Improving Email Open Rates

Email open rates are often the key metric used when discussing the effectiveness of an email campaign; you obviously need them to open your email before they can perform any result action(s). Without an open, there is no close; click, call, purchase, view, download etc.

So called ‘experts’ suggest a ‘GOOD OPEN RATE’ is somewhere between 15% & 25% for marketing emails; maybe higher for transactional emails. After a few recent ‘25% as a benchmark’ campaigns, I thought to dust of my ‘email marketing 101’ checklist as a means of getting more ‘bang for my buck’ (having been asked by your sales colleagues to ‘GET MORE LEADS’ :-))

However, a note of caution on open rates; it's not that email open rates are entirely useless as a statistic or metric; knowing what you've done AND how you’ve done it will no doubt impact how the campaigns are deemed to be a success or failure HOWEVER … I’ve tended to get the most success when using open rates as a means of comparing one email / campaign against another. As the above article points out, ‘don’t be discouraged if your email tracking software says that your email open rates are very low percentages. It's likely that they aren't as bad as it seems’.

Didn’t have the time or inclination to explain that today although, here’s a few simple, top tips to improve your / my open rates:

  1. CHECK you’re using the most appropriate "From" name and email address. While being reflecting the brand and being relevant to your offer, try to reference the appropriate team / department i.e. ‘sales’ related messages should come from sales@someone.com, a newsletter from news@someone.com or maybe, promotional updates from promotions@someone.com. TICK.

  2. REVIEW the Subject line; keep it short and sweet. Test it on friends or colleagues to get feedback. Don’t mislead - be straightforward, avoid vagaries. You may want to include your company or newsletter name. This certainly makes it easier when you reference back old emails or need to assess the effectiveness of past campaigns or, are hell bent on changing offers from season to season or, from month to month. A reminder of WHO YOU ARE helps (re) establish a certain level of trust between you and the email recipient PLUS, many email programs show only the subject line when viewed on a smartphone, so including the company name is important. TICK (though will try a few different ones as I continue to test & learn).

  3. PERSONALISATION. Where possible, include the recipient's first name and any other pertinent information; location etc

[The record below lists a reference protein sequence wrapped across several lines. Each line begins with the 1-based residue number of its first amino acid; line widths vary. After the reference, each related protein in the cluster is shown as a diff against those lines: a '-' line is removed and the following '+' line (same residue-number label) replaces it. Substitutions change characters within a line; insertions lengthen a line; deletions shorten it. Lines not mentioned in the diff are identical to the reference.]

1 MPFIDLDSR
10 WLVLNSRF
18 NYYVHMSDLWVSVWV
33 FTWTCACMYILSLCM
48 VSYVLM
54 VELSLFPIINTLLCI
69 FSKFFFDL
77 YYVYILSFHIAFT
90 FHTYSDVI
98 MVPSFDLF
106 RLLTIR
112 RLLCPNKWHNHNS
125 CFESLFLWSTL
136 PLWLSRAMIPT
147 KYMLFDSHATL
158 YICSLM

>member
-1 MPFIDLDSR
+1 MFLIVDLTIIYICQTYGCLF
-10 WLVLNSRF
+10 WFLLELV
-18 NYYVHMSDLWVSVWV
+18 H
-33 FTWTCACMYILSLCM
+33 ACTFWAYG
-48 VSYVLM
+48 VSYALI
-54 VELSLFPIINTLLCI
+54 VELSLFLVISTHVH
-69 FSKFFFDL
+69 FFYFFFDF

4. Cut the Crap. Avoid typical spam words (FREE, ACT NOW etc), using plain language where possible – an email caught by a spam filter MAY never be read, so choose your wording wisely. TICK (first names being used).

  5. Copy Writing is a Skill. Try using an incentive to get the recipient to open the email. Imply scarcity to encourage immediate action however avoid putting a date directly into the subject line. It may become out-dated, more quickly that you think. HALF TICK - ALWAYS make some improvements here in the main body of the email(s).

  6. Vary your send times. Rather than 0900 / 1730, try some unconventional send times to see whether you get a boost in open rates; later in the evening or early morning rather than the typical ‘work times’. HALF TICK – will try a few different ones over the coming weeks.

  7. Don’t Bombard Your Audience. Find the right frequency of communications; separate your target list(s) into different groups that might warrant emails at varying frequencies. TICK.

  8. TEST and LEARN. Consider a series of A/B tests; trying different subject lines for example. Establish what works best for your specific situation / target audience. The trick is to be sure your email content and the offer can match your well-constructed subject line, personalization, and all of the front-end work. MASSIVE TICK. I could wax lyrical and often do about the ‘test & learn’ mantra set out in the AutoTrader decree (having worked there for more than three years). A great principle to live – and die – by.

I’ll let you know how it goes.